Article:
Global Health Chronicles

Martin Meltzer

David J. Sencer CDC Museum, Global Health Chronicles


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00:00:56 - Youth and education

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Partial Transcript: Can you tell me when and where you were born?

Segment Synopsis: Meltzer describes his youth in Rhodesia, now Zimbabwe, his early academic and career interests, and his move to the US

Keywords: agricultural economics; attitude tests; civil engineering; ethnicity; graudate school; high school; mathematics; pharmacy; physics; race

Subjects: Cornell University; Harare (Zimbabwe); New York; Nigeria; Rhodesia and Nyasaland; United States

00:10:24 - Joining CDC/Similar ways of thinking about human and animal health

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Partial Transcript: And then from there, of course, people always ask me, well how did you end up at CDC, and CDC deals with human public health, not animal public health.

Segment Synopsis: Meltzer describes how he joined the CDC as a postdoctoral fellow and integrating his economic background with public health. He discusses his experience with animal public health and his transition to human public health

Keywords: J. Koplan; R. Norval; USAID; USDA; W. Roper; bacterial meningitis; chickenpox; dynamics of transmission; economics; endemic stability; healthcare costs; immunity; immunizations; infectious diseases; licensure; measles; money; neutrality; pesticides; tick-borne disease; vaccines; value

Subjects: Centers for Disease Control and Prevention (U.S.); University of Florida; Zimbabwe

00:30:11 - Working as a health economist at CDC/Bringing health economics to emergency response

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Partial Transcript: I’m getting a good idea of the ideas that you’re working with as you come to CDC and integrating economics with public health. What things are you actually doing? Are you writing reports?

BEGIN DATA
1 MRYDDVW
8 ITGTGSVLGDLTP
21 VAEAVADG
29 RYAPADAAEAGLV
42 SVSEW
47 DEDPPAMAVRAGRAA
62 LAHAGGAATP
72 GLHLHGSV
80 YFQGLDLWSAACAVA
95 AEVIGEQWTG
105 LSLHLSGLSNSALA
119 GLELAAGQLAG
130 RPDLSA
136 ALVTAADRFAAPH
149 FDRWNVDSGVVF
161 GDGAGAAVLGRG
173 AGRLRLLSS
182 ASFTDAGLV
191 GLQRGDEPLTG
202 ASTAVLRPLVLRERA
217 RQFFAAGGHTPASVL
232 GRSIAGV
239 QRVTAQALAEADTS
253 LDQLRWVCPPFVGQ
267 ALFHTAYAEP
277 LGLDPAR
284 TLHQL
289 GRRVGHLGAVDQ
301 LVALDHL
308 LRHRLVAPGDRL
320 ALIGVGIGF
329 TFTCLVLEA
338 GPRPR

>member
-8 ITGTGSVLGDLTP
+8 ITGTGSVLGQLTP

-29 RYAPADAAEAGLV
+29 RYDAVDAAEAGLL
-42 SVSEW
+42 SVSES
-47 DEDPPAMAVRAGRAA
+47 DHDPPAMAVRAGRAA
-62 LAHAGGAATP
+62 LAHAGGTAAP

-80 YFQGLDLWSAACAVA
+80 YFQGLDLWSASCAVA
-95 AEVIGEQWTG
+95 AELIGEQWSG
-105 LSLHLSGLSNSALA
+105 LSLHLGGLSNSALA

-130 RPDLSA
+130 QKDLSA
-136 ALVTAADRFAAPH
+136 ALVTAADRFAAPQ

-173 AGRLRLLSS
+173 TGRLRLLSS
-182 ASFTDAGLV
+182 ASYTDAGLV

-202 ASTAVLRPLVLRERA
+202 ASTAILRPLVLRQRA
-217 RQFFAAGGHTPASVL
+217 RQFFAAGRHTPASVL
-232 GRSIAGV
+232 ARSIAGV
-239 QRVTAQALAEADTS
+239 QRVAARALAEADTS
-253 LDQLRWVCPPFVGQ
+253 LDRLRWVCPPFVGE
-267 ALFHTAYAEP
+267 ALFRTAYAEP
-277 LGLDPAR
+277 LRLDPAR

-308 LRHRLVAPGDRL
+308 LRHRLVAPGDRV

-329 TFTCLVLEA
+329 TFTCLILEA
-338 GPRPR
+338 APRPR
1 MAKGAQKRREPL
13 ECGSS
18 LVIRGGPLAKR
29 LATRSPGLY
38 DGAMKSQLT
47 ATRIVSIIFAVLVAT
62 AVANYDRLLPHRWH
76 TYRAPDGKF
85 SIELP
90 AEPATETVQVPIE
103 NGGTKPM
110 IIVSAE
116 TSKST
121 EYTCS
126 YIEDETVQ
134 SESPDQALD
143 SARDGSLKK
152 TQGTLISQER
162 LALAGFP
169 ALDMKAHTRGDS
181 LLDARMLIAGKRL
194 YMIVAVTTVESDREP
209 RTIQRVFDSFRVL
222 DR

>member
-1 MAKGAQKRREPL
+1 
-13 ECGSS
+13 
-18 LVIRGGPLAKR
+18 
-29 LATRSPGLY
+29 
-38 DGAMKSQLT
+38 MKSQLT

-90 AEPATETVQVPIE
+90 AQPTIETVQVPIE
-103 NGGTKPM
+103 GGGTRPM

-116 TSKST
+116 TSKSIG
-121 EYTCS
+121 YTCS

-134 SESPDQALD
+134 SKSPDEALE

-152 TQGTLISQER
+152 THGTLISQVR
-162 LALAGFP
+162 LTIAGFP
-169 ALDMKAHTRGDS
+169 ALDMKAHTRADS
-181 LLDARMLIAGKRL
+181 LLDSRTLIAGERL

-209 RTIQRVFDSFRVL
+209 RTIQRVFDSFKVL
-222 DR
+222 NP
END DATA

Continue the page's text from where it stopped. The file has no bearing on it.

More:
Segment Synopsis: Meltzer describes what it means to work as a health economist at CDC. He gives the example of creating FluAid, a simple math model that allows state health officials to calculate numbers to help them prepare for pandemic influenza

Keywords: 2009 H1N1 pandemic; FluAid; Influenza Branch; anthrax; audience; communication; data; emergency response; health economics; influenza pandemic; methodology; numbers; questions; severe acute respiratory syndrome (SARS); spreadsheets; tools

Subjects: influenza

00:42:35 - Getting involved in CDC's 2014-16 Ebola response/Building the Ebola Response model

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Partial Transcript: Tell me about how you got involved in the Ebola response

Segment Synopsis: Meltzer describes getting the call to join the Ebola epidemic response and building a model to assess how much and what kind of a response was needed

Keywords: DfID; Ebola response model; Ebola treatment units (ETUs); I. Damon; OFDA; USAID; assumptions; health economics; modeling; models; money; resources; safe burials

Subjects: Africa, West; Ebola virus disease; Great Britain. Department for International Development; United States. Agency for International Development; United States. Agency for International Development. Office of Foreign Disaster Assistance

00:51:57 - Assessing residual risk of sexually transmitted cases of Ebola

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Partial Transcript: Towards the end of the epidemic, one of the most important questions we had was residual risk.

Segment Synopsis: Meltzer describes helping to assess the degree of risk posed by sexual transmission of Ebola

Keywords: residual risk; ribonucleic acid (RNA); sexual transmission

Subjects: Ebola virus disease

00:54:56 - What it was like creating the Ebola Response model/Working with imperfect data

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Partial Transcript: I’m trying to get a sense also of the timeline here. The initial conversations start August 3rd. Is that right?